Days after June’s UK Brexit Referendum, US Secretary of State John Kerry advised that: It is absolutely essential that we stay focused on how, in this transitional period, nobody looses their head, nobody goes off half-cocked, people don’t start ginning up scatterbrained or revengeful premises. Yet since then prominent voices on both sides have engaged…

It is one of the defining characteristics of professions whose stakeholders invest great trust in their practitioners. Doctors make the Hippocratic Oath. Accountants, lawyers, police officers, elected officials, social workers, veterinarians and others in a position of trust also make various forms of oaths. Almost always there is a code of professional conduct and disciplinary…

Being responsible for resolving a large number of disputes for any organization is a stressful occupation. It involves risk, cost and resources and navigating between leadership and management, success and failure as well as blame and experimentation. Although there is no magic bullet, the task can be aided considerably by harvesting the answers to the…

In his now famous Stanford Commencement Address in June 2005, Steve Jobs remarked: “Remembering that I’ll be dead soon is the most important tool I’ve ever encountered to help me make the big choices in life…. [and] to avoid the trap of thinking you have something to lose.” One of the choices that we all…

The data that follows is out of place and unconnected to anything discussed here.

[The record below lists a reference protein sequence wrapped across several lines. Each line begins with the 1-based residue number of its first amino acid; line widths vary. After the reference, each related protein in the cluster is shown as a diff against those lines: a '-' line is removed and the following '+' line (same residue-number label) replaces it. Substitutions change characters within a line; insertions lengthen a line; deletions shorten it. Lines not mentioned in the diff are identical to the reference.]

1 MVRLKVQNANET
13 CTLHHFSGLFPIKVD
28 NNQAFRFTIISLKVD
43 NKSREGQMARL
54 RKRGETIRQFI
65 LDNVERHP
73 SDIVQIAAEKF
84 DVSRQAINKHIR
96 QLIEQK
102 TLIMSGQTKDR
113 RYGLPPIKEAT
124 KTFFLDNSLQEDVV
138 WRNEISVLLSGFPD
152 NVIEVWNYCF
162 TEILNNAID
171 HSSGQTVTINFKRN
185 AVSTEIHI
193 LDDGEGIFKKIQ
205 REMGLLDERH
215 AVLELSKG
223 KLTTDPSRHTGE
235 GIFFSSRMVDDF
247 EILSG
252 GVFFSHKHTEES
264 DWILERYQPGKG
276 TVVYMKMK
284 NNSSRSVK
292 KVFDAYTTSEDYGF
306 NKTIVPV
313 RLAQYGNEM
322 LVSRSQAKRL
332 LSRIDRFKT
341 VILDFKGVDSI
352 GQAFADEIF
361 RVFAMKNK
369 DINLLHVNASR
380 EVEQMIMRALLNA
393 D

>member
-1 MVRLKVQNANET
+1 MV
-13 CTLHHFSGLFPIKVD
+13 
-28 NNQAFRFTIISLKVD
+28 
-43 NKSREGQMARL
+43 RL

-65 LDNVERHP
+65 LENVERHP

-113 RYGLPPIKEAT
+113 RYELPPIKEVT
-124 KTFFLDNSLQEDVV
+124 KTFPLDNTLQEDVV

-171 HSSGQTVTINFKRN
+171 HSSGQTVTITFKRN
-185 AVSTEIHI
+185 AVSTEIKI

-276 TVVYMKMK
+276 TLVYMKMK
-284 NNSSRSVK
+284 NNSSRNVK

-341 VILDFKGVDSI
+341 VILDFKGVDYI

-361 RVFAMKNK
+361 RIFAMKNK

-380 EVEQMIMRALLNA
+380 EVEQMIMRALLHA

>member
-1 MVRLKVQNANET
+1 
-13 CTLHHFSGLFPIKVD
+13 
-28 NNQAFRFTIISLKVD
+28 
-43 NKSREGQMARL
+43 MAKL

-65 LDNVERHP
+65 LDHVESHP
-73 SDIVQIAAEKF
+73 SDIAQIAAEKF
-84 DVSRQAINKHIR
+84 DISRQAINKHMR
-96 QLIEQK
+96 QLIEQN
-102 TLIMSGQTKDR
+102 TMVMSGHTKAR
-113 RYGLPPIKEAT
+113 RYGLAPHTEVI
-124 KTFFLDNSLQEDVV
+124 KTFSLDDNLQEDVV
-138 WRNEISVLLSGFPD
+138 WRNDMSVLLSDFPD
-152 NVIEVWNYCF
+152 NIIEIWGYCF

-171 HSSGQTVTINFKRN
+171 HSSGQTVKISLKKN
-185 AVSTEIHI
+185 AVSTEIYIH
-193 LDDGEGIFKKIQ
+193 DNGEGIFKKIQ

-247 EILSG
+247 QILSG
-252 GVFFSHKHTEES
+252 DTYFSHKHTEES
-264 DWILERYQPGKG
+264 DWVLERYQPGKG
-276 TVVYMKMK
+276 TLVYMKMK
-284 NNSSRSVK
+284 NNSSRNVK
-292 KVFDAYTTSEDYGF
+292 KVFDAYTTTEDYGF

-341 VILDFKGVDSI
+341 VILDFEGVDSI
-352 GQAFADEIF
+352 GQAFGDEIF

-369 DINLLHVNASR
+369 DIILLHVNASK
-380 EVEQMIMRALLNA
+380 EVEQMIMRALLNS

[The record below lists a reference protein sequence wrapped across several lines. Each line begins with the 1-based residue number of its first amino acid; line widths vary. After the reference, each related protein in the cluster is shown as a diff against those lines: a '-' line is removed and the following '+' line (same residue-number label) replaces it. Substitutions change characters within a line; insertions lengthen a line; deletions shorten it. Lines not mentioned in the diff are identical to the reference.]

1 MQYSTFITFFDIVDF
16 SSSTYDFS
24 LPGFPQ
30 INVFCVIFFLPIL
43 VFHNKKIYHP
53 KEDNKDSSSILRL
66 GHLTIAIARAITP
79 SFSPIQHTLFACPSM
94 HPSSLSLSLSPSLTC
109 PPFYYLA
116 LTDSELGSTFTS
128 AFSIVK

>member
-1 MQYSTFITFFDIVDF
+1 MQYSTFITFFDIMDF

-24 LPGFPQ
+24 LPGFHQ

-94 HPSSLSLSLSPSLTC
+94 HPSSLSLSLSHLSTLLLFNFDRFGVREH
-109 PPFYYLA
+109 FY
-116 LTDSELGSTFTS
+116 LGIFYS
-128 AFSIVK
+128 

As usual, Confucius said it first: Life is really simple but we insist on making it complicated. This truism is becoming increasingly applicable to mediation law. Take England & Wales for example. In just 20 years, court judgments, procedural rules, orders, cost implications, practice directions, policy statements and other reforms have mushroomed, and keep growing….

This is the second in a series of postings written by Michael Leathes, Tina Monberg and Irena Vanenkova and Nadja Alexander. The first post appeared on the Kluwer Mediation Blog on 17 August. Yesterday we put forward our view that achieving the promise of mediation in conflicts that threaten the stability of societies and economies…

This is the final posting of a 3-part series. Previous posts in the series noted the gathering tempest being whipped up by opacity in ADR practice. How can structural change help the ship steer towards modernity? User demand for more information and higher professional standards in ADR is unequivocal. An international institution is needed to…

Part 1 of this post touched on rumblings for more transparency in arbitration. But there is more than the distant sound of thunder, and it’s coming closer. As arbitration and mediation are both highly competitive and fragmented fields, it is hard for providers to act collectively. Yet they must. The only forums where arbitration organizations…

This is a 3-part post on why and how a little focused collaboration among practitioners and users can give ADR a tremendous boost. ADR Taboos In recent years, corporate users of ADR services have demanded greater transparency into the skills, experience and suitability of ADR providers and the adoption of stronger professional ethical standards and…